Should you use Single or Double quotes for Strings in TS

Borislav Hadzhiev

Last updated: Jan 22, 2023
3 min


# Should you use Single or Double quotes for Strings in TS

There isn't an official standard for whether you should use single or double quotes for TypeScript strings.

Most projects I've worked on have used single quotes unless having to escape a single quote character in the string, in which case double quotes are used.

// ๐Ÿ‘‡๏ธ default const str1 = 'single quotes'; // ๐Ÿ‘‡๏ธ when string contains single quote const str2 = "It's him"; const person = 'Bobby Hadz'; // ๐Ÿ‘‡๏ธ backticks when interpolating variables const str3 = `hello ${person}`;

single vs double quotes for strings in ts

The example demonstrates when I would use single and double quotes in a TypeScript string.

The default for most codebases I've worked on is to stick with single quotes unless the string contains a single quote.

# Alternating quotes is better than escaping a quote with a backslash

If the string contains a single quote, it's much easier to wrap it in double quotes than to escape the quote using a backslash character /.

const str1 = "It's him"; const str2 = 'It\'s him'; const str3 = `It's him` // ๐Ÿ‘ˆ๏ธ can also use backticks

The first string is much easier to read.

The third example uses backticks ``. But I mostly use backticks when I'm interpolating a variable in a string or when I have a multiline string.

# The TypeScript contributor guidelines

It should be noted that some people link to the TypeScript contributor guidelines, which use double quotes for strings.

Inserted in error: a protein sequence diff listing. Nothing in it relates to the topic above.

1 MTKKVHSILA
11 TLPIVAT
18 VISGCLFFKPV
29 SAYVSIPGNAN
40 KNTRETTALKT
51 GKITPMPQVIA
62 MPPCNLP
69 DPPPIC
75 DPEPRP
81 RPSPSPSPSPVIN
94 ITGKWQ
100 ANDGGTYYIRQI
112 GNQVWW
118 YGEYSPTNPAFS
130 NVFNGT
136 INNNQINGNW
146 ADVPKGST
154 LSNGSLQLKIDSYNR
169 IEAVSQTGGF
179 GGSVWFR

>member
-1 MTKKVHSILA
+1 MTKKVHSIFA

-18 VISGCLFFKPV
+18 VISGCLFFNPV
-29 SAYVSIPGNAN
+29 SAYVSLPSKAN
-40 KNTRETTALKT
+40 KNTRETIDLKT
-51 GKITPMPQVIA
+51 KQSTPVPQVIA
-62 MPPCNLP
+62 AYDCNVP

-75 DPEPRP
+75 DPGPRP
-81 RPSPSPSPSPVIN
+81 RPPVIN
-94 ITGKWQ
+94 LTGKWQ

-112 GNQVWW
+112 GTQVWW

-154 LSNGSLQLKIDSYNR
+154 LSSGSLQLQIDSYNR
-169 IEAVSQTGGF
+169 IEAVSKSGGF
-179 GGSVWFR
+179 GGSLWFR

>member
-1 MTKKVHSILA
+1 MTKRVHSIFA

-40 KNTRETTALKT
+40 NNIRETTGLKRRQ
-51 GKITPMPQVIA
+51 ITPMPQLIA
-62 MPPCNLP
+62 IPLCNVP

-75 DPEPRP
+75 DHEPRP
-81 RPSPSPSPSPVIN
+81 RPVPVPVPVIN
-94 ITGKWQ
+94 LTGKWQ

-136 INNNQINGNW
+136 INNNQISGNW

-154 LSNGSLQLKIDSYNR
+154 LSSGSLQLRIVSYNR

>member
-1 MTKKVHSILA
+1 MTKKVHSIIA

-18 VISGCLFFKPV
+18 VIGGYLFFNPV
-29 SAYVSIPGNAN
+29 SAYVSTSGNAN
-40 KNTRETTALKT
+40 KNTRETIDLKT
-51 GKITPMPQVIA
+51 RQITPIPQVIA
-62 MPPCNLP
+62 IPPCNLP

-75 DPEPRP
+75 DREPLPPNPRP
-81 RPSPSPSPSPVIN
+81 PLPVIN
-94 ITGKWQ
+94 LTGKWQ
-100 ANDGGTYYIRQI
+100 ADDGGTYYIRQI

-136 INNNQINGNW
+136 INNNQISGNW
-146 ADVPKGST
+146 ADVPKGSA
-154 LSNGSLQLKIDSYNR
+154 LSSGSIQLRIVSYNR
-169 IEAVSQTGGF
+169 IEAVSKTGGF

This is what they use in TypeScript's codebase, not what they recommend you use in your project.

This is their preference because some of the other languages their team uses require double quotes for strings, and most programming languages allow double quotes for strings.

So, it's easier for them to be consistent and not ask people to switch between single and double quotes depending on the programming language.

# Why I prefer using single quotes

The main reason I prefer single quotes is - I don't have to use the shift key every time I declare a string.

Since most strings don't contain a single quote, I don't often have to use double quotes.

For multiline strings, I use backticks.

// ๐Ÿ‘‡๏ธ (better) const longString = ` roses are red, violets are blue `; // ๐Ÿ‘‡๏ธ (hard to read) const longString2 = 'roses are red\nviolets are blue';

why i prefer single quotes

The first example uses a template literal and is much easier to read than the second.

Some people prefer using double quotes for strings because JSON uses exclusively double quotes.

I don't find myself writing JSON manually as often as I find myself declaring strings, so that doesn't apply to me.

When I see a string wrapped in single quotes, I know that the string doesn't contain any escape sequences or interpolated variables.

I also find it much easier to look at empty strings that were declared using single quotes.

const str1 = ''; const str2 = "";

Maybe I've gotten used to seeing single quoted strings over the years, but the second string from the example looks busy and unnecessary.

# Additional Resources

You can learn more about the related topics by checking out the following tutorials:

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Copyright ยฉ 2023 Borislav Hadzhiev